The Smallmen were hardworking and accepting of their lot in life. They married and had little Smalls. Their wives looked after the homes and children and had hot dinners on the table when the men came home after their shifts in the mines. They didn't have luxuries, but they survived well-enough on the Glittles that they earned. The local store was always there to spend their wages in, and so was the bar, where the men liked to have a beer before heading home from work. And it was handy to grab a sandwich from the work canteen at break-time too.
The Tallmen, the mine-owners, were loaded. They hoarded the Chainge that the Smallmen earned for them, spending just enough to keep the Smallmen's town running and everything under control. They had plenty over to live indulgent lives of total luxury. They laid on their lawn chairs by their pools, sipping champagne and worrying about losing everything. They worried that one day the Smallmen would become discontented and form an uprising. But then they remembered that they had a hired army of bodyguards and other security personnel, and they remembered to tell their poorly paid secretaries to remember to tell the accountants to remember to check with the stockbrokers that they were investing in all the most profitable companies. Which of course were all owned by other Tallmen like themselves.
The Tallmen were married and their wives paid Glittles to their nannies to look after their children – taking them horseriding and to elecution lessons, to ballet and gymnastics and trips to the zoo or the theatre. That was when they weren't away at their schools where they boarded all week.
The wives were bored silly but tried to alleviate the boredom by meeting for coffee at exclusive clubs with boutiques, exercise classes, saunas, salons and everything else that they could spend some Chainge in. Of course, the owners of these leisure halls were Tallmen and enjoyed a healthy profit to use for their own luxurious lifestyles, while they paid Glittles to the Small hired workers who were their serving from dawn to way past dusk. The bar workers were the worst off since the bars and clubs were open until dawn the next day, when the last Tall drinkers went home to be waited on through their hangovers or to go and dry out in their expensive health farms, which of course had all the same luxuries as the other clubs – pools, manicured lawns and flowerbeds, restaurants, gym facilities and every other luxury except for the ones that the residents were temporarily escaping.
So things went on day after day after week after month after year.
And then a young Small girl got sick. Her mother stayed home nursing her but she wasn't getting any better. The doctor in the town wanted more Glittles than they could afford for more treatment. It was possible that she might even need a hospital stay, which would be even more expensive.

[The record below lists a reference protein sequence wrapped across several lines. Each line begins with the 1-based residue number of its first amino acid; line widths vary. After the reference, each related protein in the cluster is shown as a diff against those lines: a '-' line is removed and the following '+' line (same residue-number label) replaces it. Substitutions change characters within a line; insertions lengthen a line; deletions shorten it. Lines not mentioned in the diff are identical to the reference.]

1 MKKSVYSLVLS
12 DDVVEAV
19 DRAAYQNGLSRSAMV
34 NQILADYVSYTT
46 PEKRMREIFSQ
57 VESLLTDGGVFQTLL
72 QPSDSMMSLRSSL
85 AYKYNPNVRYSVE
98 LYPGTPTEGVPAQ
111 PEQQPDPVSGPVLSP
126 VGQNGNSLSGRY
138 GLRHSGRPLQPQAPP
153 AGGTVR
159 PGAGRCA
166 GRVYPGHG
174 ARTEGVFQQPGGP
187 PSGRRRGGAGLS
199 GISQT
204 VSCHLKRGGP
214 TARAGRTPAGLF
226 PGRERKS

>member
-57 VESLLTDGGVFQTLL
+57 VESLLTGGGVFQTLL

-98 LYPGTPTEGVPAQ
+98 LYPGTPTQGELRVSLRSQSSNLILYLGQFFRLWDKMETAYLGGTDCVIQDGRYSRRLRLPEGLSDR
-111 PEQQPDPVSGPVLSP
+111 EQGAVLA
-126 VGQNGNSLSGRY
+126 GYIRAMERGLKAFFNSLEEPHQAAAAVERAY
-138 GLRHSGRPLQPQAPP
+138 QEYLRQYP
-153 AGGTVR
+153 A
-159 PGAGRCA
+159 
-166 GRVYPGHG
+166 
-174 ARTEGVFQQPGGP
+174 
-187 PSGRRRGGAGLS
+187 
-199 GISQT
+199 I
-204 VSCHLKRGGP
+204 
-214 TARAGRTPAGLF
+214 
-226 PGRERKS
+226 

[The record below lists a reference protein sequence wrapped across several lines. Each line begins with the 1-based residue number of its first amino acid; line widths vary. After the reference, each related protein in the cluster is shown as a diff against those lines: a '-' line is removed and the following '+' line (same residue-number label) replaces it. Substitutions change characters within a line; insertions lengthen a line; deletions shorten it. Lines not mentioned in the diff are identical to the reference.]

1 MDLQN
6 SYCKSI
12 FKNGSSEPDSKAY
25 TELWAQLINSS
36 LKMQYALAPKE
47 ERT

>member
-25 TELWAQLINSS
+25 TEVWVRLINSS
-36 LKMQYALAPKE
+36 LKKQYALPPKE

Her father plucked up the courage to ask the banker for a loan.
“Please” he begged. “I can't bear to see my daughter without the care that she needs.”
The banker was sympathetic, but he said that it was out of his hands. He was only allowed to give loans to Tallmen, who had the money to pay them back.
“I'll work two jobs” cried the father. “I'll get my wife to work too. We'll do anything to make sure we can pay the money back. Just so long as our daughter gets well. My boy can even help out after school and weekends. I'm sure there's something he can do to earn money. He could do deliveries or wait tables or do cleaning or cut lawns, wash windows. He wants his sister well.”
The banker said that if it was up to him, he would definitely have approved the loan, but the Tallmen would not allow him to make that decision. The rules were specific. No Smallmen could have loans. The theory being that anything could happen, they could become sick or die or lose their jobs and then how would the Tall bank owners get their Chainge back.
The poor father had to go home and carry on working his miserable job and see his daughter decline in health to the point where she quite probably would be disabled for life and therefore unproductive. Knowing that the Tallmen considered unproductivity as a waste of resources and therefore unproductive living was not supported and those lives were left to fade away invisibly.
The Small society was hurting and weakening. The Tallmen wanted more and gave less. The burden was breaking the Smalltown and something was going to give.
There were rumblings in the mine. The rumblings grew and the ears of the Tallmen could not block them out. The Tallmen grew more and more uneasy.
The Chainge in their pockets glowed with menace. The love that the Tallmen had was giving it a lifeforce of its own. The Chainge was heavy and shining. Each piece of Chainge began to morph and link with its neighbour. And the Tallmen were literally wrapped up in their misused riches. The ropes of Chainge bound their owners and weighed them down.
The wails of the Tallmen could be heard in the Small town. The Smallmen were curious and went to see what was happening. They were met by the bodyguards, the servants, the nannies and the waiters – all the Small people who had been the underpaid workers of the Tallmen.
They looked at the Tallmen captive to their Chainge, and they ignored them and went and swam in the pools, ate luxurious food, enjoyed smelling the roses, and eventually let the Tallmen free after building them enclosures to live in, where they could be controlled and forced to work to produce Chainge for the Smallmen. They were fed once a day just enough to keep them alive.
Maybe one day the Smallmen will have to decide if it's worth giving them better living conditions....